Decentering of Culture for Native Americans
Analyze and interpret the following quotation: "Worldwide, non-Western cultures faced fundamental challenges to their cultural identities" not so much a re-centering of culture but a decentering of culture" (Sayre, 2010, p.419).
The explosion of European colonization and empire building in the 17th and 18th centuries resulted in huge change for minority people groups. While it is incorrect to assume that non-Western societies had been stagnant over the past few thousand years, the change they experienced was incremental and slow. With the invention of the compass, caravel and better maps, along with the recent re-discovery of the New World, non-Western cultures were in for a shock. They were about to be overrun by European cultures primarily from England, Spain, Portugal and France but also from smaller or less organized countries such as Germany, Holland and Belgium.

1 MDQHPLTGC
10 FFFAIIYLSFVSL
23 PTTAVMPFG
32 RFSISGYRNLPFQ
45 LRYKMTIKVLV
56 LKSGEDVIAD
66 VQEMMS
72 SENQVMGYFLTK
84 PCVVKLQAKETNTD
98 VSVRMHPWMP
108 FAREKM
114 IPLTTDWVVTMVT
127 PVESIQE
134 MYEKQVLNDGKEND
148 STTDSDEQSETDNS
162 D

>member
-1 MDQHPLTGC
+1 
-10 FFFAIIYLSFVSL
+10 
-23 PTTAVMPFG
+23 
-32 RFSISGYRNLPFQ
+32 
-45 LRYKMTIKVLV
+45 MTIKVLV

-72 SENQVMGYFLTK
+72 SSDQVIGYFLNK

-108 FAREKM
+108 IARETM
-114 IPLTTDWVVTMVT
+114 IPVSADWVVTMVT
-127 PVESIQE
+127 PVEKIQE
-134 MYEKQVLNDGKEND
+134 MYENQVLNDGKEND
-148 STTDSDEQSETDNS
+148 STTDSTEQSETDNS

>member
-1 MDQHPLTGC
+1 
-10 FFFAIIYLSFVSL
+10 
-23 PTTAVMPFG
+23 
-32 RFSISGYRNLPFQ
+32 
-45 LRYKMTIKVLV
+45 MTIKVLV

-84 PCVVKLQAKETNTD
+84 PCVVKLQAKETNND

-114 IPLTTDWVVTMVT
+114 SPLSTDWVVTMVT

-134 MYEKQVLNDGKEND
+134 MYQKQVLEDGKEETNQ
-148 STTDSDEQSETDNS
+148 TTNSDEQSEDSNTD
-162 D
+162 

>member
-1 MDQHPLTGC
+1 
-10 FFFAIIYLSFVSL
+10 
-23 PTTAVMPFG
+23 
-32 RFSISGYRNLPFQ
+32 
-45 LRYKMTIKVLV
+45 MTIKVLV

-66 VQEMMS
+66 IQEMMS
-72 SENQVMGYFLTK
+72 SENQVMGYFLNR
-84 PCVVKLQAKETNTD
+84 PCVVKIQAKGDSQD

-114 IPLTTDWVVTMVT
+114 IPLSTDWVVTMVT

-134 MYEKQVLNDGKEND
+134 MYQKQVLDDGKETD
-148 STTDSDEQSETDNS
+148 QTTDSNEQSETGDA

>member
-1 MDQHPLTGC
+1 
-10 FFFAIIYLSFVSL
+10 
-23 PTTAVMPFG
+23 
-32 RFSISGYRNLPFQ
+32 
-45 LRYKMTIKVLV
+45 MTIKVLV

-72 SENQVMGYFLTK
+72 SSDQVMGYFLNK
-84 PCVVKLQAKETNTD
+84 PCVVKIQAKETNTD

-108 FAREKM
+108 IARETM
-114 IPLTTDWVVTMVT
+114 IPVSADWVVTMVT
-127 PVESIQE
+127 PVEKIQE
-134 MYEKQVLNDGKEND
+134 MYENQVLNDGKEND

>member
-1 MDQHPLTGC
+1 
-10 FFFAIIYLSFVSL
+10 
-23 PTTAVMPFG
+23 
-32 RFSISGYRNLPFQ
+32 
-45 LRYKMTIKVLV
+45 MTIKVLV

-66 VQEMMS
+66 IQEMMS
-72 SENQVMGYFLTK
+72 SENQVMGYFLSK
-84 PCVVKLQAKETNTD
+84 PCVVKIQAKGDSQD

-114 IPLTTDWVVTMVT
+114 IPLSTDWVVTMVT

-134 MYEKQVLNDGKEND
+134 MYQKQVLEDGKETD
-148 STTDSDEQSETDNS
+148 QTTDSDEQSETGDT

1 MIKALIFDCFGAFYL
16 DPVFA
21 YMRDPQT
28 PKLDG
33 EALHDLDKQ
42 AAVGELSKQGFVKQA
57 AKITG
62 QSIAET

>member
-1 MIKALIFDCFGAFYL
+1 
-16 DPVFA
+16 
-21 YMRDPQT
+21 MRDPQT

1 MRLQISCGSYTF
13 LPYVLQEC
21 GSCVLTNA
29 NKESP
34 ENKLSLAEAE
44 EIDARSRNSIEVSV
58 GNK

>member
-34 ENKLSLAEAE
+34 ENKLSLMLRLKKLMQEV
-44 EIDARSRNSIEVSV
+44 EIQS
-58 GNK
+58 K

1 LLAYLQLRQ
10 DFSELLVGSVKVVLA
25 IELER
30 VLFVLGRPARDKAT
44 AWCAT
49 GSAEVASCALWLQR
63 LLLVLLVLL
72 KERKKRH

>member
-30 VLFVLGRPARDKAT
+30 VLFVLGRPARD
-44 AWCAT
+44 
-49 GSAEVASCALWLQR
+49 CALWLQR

Cultural identity is one's perception of one's self and the group one belongs to. Culture is a multi-faceted idea consisting of areas such as language, religion, music, clothing, food, traditions, customs and values. Typically, in any given culture, these aspects of culture are centered around a handful of basic foundational beliefs or values. In colonial America, for example, culture was centered around the concepts of religious freedom, individualism, a strong work ethic, and family. All aspects of culture were shaped by these core values. They provided the "center" upon which the society and its worldview were established.
This solution examines the concept of a decentering of culture. Specifically the Native American cultures in the United States are considered. Over 1,200 words of original text along with links to informative websites for further research.
This answer includes:
- Plain text
- Cited sources when necessary
- Attached file(s)
- decentering of culture.docx
Active since 2010